I drove to Pittsburgh in August. I went to represent my company at the National Flute Association convention. In fact, my second blog entry was done from a hotel room in Pittsburgh the night I arrived.
I have not mentioned exactly what I do for a living in comments on other blogs, and I’ve been torn about revealing my profession here. Given my screen name and the thumbnail photo in my profile, not to mention my Boston-area location, it should be pretty obvious, though, to anybody with a passing knowledge of woodwind instruments.
So, yes, I am in the musical instrument business, flutes and piccolos specifically. I’m responsible for a department in one of the oldest and best-known flute makers in the US. We have a reasonably large operation in the Boston area, where we make handmade custom instruments as well as a couple of other lines of less expensive flutes. We also have a separate company to offer other wind instruments, either imported or made from a variety of sources.
But I don’t want to get into the specifics of flute making or the musical instrument business here. This post is about Pittsburgh.
Pittsburgh makes a good impression. It is a pleasant, mid-sized city in an exceptional location. The confluence of the Allegheny, Monongahela, and Ohio Rivers is a lucky piece of North American geography and quite an obvious place to put a city. The rivers provided a way to transport relatively nearby raw materials and to ship finished goods from the iron and steel industries that dominated the place for more than a century. Now that heavy industry has gone, one of the nice surprises is how little the area has been permanently despoiled. I’m sure there is quite a lot of hidden pollution, but on a superficial level the air is clean, the rivers look good, and the countryside is green and pleasant. Pittsburgh seems to have found a new economic footing as well. It lacks the run-down look of old industrial cities such as Buffalo or Detroit.
Downtown Pittsburgh, like so many American central cities, has an unsafe feel at night, but during the day when the offices are filled it is quite tolerable. The Convention Center where we were is large and well-designed. The hotels are decent, and there are a few fairly good restaurants. Pittsburgh is not a large city, so the restaurant selection is limited, but you can eat quite well if you want.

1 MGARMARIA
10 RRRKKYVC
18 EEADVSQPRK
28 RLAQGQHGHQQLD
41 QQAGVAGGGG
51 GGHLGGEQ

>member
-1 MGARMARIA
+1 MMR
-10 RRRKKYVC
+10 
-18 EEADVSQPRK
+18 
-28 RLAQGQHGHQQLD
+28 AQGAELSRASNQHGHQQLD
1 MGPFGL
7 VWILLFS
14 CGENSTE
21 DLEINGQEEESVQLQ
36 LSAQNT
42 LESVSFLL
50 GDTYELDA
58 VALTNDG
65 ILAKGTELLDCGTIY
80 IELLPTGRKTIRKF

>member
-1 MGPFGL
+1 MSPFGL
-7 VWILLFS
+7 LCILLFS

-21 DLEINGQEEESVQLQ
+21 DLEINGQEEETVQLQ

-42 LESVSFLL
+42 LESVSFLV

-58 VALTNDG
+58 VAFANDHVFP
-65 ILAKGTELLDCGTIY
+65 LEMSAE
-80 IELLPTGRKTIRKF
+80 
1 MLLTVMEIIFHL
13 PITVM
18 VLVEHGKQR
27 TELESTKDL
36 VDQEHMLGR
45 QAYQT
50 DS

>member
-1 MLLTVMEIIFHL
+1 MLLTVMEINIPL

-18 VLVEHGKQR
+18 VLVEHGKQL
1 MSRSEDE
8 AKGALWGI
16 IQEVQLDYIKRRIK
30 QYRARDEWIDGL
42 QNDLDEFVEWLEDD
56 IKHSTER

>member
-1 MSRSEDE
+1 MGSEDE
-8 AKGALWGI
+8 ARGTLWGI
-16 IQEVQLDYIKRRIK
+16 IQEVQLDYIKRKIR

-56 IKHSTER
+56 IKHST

WQED is probably the best classical music radio station in the US, much better than anything I’ve heard in Boston or the West Coast for a long time. Also the college stations of WRCT and WDUQ are quite good, again better than anything comparable I’ve heard elsewhere. In fact the quality and variety of radio in Pennsylvania are striking, and I’m wondering how this happens when radio has become so homogenized and bad elsewhere.
Below are a few pictures of Pittsburgh taken with my cell phone camera. I forgot to bring a digital camera, but the cell phone did the job in this pinch.
This first is from Google Earth and shows the Convention Center on the lower bank of the river to the right, with PNC Park on the opposite side to the left of the image. PNC Park is the relatively recent (2001) replacement for Three Rivers Stadium.
This is a morning view toward the 19th Street Bridge from my hotel room.
Here is a view toward the PNC Park from the bank of the Allegheny River. There is a nice below-ground walkway to a little observation/park area on the riverbank near the 19th St. Bridge. One of our guys was lucky enough to be taken to the Pirates game you see illuminated in this picture. He says it's a very good new ballpark built along classic lines complete with two decks of seats.
Finally, here is a slightlly fuzzy view of the walkway. It was cool on a summer evening with falling water lining the path.
Is anyone from the Pittsburgh area? What can you tell us about it? How is the economy? How is cultural life? Is it the pleasant, reasonable place it seems, or are there dark, hidden currents of despair in post-industrial Pittsburgh?